Analogue moves out of Dublin and into the country
After publishing three successful issues in Dublin, Analogue is set to go nationwide from August. The music magazine, which began as a Trinity College publication in October 2007, will be available free of charge from bars, cafes, shops and colleges …
After publishing three successful issues in Dublin, Analogue is set to go nationwide from August.
The music magazine, which began as a Trinity College publication in October 2007, will be available free of charge from bars, cafes, shops and colleges in Dublin, Kilkenny, Waterford, Limerick, Cork and Galway from August 1st.
In total, 10,000 copies will be distributed. Editor and publisher Brendan McGuirk feels there is a nationwide demand for such a dedicated music title.
“The main reason we decided to bring it nationwide is because of the reaction we got for the first three issues,” he explains. “People were really excited to see the bands we were covering and how we were covering them. As writers, we approach interviews and features from an audience’s point of view, and I think bands really open up to us when they realise we’re fans. They say things to us they wouldn’t say to the NME or Pitchfork.”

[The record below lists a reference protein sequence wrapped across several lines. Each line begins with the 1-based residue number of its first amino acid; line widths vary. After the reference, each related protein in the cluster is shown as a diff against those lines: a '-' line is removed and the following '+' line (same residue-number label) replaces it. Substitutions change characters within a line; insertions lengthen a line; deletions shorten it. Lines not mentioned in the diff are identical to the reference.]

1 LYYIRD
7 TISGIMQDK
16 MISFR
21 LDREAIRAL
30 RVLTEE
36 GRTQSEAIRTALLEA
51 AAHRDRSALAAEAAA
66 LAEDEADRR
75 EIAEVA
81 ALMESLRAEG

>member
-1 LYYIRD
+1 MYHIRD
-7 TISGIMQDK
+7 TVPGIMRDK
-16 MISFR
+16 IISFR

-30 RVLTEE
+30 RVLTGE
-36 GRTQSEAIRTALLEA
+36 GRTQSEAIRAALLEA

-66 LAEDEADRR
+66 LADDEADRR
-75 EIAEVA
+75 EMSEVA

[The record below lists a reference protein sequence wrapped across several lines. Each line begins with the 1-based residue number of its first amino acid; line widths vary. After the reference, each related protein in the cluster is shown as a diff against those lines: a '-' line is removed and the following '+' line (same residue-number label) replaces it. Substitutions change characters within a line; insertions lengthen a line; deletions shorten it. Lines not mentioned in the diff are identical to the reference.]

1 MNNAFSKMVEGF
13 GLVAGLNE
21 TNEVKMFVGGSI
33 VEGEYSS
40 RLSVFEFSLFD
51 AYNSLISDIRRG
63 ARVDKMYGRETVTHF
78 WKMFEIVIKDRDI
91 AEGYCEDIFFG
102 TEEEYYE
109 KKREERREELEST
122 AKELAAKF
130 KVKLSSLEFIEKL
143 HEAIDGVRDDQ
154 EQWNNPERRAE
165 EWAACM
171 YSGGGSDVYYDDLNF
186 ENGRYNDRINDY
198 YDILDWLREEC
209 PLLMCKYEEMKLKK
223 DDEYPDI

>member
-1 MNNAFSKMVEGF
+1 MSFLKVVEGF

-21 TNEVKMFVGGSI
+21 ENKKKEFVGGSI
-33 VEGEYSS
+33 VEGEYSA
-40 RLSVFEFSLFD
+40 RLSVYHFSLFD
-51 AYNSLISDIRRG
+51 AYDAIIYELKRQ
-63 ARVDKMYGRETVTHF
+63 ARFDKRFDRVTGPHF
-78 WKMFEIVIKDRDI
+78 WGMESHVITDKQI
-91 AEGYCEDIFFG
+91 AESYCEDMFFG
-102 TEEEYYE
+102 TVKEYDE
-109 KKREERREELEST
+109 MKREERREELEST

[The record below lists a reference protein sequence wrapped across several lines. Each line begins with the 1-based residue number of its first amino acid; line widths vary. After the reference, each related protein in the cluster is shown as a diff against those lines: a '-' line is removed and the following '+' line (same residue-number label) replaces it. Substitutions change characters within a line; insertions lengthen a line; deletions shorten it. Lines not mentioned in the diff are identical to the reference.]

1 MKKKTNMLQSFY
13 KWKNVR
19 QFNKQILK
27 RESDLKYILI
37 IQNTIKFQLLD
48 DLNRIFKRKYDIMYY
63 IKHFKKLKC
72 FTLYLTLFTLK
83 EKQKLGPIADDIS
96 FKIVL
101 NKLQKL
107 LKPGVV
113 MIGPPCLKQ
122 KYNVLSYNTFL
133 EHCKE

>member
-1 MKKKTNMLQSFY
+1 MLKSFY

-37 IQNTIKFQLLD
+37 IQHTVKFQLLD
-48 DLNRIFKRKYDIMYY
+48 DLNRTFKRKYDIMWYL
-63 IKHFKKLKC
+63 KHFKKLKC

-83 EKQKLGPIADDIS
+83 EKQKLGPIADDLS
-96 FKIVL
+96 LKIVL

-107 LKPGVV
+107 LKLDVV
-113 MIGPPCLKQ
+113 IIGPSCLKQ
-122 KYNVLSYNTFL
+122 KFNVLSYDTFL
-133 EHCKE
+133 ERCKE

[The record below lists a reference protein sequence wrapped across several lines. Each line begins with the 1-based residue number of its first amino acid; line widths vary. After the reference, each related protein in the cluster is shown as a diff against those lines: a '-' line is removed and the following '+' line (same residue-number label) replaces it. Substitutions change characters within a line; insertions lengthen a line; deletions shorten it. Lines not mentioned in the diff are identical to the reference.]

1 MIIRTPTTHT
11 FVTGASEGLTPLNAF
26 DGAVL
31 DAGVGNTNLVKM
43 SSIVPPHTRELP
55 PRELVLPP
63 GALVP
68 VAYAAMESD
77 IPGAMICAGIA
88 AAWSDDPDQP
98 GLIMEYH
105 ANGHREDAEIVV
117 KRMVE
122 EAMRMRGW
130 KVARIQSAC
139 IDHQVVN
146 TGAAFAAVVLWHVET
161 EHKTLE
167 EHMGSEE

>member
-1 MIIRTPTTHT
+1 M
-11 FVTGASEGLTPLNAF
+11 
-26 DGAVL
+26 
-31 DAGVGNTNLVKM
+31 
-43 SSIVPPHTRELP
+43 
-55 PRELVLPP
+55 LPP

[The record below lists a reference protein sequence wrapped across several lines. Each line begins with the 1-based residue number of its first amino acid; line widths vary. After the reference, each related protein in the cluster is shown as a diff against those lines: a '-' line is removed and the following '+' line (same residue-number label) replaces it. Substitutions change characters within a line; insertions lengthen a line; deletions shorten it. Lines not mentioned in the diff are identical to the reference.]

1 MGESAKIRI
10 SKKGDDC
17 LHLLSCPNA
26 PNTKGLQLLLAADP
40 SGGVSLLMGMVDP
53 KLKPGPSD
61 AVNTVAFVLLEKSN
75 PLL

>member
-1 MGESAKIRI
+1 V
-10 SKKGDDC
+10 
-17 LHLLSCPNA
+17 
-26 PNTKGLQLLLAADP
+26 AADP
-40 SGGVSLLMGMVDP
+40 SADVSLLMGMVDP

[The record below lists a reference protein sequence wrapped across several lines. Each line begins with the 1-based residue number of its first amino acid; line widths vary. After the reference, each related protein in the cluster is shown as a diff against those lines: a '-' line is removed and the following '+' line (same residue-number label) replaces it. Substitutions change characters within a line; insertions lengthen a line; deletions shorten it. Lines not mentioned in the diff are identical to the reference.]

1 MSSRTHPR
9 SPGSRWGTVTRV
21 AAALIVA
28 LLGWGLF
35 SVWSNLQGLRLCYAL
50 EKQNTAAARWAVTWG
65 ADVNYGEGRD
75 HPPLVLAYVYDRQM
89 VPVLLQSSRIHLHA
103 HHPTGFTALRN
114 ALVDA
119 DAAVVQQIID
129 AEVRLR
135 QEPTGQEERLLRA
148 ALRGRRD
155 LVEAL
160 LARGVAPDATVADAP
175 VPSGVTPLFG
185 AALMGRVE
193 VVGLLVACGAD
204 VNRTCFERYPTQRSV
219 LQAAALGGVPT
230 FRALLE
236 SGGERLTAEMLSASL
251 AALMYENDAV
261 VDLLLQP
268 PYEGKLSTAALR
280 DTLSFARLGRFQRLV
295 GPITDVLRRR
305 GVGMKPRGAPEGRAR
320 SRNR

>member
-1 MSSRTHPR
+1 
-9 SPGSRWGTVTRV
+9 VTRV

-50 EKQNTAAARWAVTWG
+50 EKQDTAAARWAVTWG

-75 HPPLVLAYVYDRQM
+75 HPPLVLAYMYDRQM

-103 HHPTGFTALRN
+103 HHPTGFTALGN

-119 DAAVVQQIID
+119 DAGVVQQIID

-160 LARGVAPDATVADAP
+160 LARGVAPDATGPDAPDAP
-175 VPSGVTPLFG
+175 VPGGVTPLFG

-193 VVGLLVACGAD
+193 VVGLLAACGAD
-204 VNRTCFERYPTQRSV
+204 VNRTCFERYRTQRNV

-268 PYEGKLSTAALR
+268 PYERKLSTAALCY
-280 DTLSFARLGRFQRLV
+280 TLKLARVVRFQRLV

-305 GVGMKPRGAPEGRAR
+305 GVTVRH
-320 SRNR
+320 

McGuirk believes Analogue’s fresh approach is down to the youth of its writers. “One of the things about music publications in general is that the writers tend to be that bit older than many of the acts. There’s a need for younger voices to come through to eradicate some of the pertinaciousness that comes with music journalism.”
Given that 2008 has already seen the closure of both Mongrel and Foggy Notions, McGuirk knows it’s a tough climate for a title such as Analogue, and selling advertising in particular will be difficult.
The August issue will feature pieces on Times New Viking, Cool Kids, Port O’Brien, Ratatat, Ugly Megan, Stephen Malkmus and Busy P.